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Hedges

I See Electromagnetic Fields!
Joined
Mar 28, 2020
Messages
8,397
Grid-tie inverter, PV panels, mounting hardware, and balance of electrical equipment can be bought for $1/watt. DIY and labor is free.
So a 10kW system would use approximately all of your $10k budget. Maybe less, there are various prices.

A batteries-optional hybrid would let you put in a very small battery, enough to provide starting surge for A/C and carry small loads at night.

SunXtender AGM cost me $5000 for 20 kWh gross, 14kW usable. You could put in 1/4 of that. But some inverters need a certain ratio of battery to PV to buffer changes in load. My SMA want 5kWh per 1kW of PV, but I have a fraction as much as recommended. (That's where "batteries optional" could work with any size battery.)

Same usable capacity DIY LiFePO4 could be half the price. No-name commercial a bit more than the AGM, name-brand several times the price.
FLA generally less than AGM. Premium brands, sized for several days without sun so shallow cycled, could last 15 to 25 years.
Lithium and lead-acid each have their advantages.

Maybe you want to spend $5k or so on PV to feed grid (look into net metering, and impact of being forced to a different time-of-use rate schedule), and something under $5k on making battery backup work.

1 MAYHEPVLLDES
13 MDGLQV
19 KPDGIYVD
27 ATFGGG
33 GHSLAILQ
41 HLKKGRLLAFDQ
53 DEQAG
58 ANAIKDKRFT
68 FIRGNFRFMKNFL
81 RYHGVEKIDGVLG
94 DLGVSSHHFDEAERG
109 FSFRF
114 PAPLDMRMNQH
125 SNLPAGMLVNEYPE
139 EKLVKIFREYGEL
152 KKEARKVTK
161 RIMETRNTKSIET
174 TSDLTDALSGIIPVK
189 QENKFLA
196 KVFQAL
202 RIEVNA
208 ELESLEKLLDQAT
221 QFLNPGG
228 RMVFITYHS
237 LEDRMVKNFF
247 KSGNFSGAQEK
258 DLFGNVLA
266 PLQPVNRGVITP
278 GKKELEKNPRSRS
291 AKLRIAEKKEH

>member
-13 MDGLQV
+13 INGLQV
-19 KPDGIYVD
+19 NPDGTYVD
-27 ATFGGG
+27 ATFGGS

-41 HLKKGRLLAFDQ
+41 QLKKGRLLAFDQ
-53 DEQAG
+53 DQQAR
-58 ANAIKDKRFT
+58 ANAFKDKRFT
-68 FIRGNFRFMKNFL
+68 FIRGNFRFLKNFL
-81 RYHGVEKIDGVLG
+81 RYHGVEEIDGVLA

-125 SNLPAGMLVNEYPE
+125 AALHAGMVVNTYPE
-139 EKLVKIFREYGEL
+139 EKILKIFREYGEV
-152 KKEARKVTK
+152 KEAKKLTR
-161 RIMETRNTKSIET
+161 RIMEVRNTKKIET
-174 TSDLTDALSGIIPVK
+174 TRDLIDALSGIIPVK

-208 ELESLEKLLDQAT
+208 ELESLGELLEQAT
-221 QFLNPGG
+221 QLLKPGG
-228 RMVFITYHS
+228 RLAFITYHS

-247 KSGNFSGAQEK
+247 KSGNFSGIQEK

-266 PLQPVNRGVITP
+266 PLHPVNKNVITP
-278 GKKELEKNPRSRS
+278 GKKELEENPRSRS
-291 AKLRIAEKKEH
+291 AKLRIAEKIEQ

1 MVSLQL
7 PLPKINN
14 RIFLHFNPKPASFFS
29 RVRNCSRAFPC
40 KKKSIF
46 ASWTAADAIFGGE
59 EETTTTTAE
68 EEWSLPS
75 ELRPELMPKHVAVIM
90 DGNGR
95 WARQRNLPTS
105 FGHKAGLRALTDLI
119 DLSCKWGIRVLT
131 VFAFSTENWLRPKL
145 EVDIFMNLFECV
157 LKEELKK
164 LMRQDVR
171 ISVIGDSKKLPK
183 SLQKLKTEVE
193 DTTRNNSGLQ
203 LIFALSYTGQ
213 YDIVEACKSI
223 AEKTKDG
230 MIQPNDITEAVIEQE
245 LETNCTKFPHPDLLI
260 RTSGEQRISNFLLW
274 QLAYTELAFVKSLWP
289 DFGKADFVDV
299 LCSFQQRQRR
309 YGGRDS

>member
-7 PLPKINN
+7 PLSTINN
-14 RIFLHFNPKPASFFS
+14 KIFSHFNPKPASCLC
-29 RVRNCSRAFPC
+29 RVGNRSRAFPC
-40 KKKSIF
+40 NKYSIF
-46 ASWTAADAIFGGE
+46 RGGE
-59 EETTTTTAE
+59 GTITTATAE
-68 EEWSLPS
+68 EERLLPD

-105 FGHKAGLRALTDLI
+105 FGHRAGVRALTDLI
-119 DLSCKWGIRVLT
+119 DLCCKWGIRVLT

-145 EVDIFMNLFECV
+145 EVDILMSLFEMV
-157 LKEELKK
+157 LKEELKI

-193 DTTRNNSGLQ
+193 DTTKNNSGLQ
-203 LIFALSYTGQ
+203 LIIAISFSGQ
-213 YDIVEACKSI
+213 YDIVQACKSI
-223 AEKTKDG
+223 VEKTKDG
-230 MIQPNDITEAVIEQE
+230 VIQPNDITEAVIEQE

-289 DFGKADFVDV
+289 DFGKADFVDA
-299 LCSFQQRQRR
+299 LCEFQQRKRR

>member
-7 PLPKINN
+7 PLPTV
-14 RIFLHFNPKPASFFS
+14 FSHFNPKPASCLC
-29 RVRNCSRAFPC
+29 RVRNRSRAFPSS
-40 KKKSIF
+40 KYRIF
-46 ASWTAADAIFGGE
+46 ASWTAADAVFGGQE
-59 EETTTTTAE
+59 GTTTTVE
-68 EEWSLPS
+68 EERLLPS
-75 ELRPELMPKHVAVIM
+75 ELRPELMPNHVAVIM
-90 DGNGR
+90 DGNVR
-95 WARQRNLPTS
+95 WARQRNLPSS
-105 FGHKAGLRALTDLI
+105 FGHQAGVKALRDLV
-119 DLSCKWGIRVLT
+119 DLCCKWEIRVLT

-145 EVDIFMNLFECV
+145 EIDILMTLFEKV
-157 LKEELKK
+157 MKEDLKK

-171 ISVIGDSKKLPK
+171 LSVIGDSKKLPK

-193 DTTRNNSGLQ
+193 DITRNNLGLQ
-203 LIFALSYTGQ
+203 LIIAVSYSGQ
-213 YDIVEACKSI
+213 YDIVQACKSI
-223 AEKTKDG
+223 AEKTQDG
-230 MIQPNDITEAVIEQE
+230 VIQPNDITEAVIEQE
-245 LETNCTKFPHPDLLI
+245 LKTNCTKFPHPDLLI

Critical loads can be picked up by UPS function. A/C can be enabled if battery reasonably charged. I use interlocked breakers to backfeed balance of property loads when desired.
 

robby

Solar Addict
Joined
May 1, 2021
Messages
540
Grid-tie inverter, PV panels, mounting hardware, and balance of electrical equipment can be bought for $1/watt. DIY and labor is free.
So a 10kW system would use approximately all of your $10k budget. Maybe less, there are various prices.

A batteries-optional hybrid would let you put in a very small battery, enough to provide starting surge for A/C and carry small loads at night.

SunXtender AGM cost me $5000 for 20 kWh gross, 14kW usable. You could put in 1/4 of that. But some inverters need a certain ratio of battery to PV to buffer changes in load. My SMA want 5kWh per 1kW of PV, but I have a fraction as much as recommended. (That's where "batteries optional" could work with any size battery.)

Same usable capacity DIY LiFePO4 could be half the price. No-name commercial a bit more than the AGM, name-brand several times the price.
FLA generally less than AGM. Premium brands, sized for several days without sun so shallow cycled, could last 15 to 25 years.
Lithium and lead-acid each have their advantages.

Maybe you want to spend $5k or so on PV to feed grid (look into net metering, and impact of being forced to a different time-of-use rate schedule), and something under $5k on making battery backup work.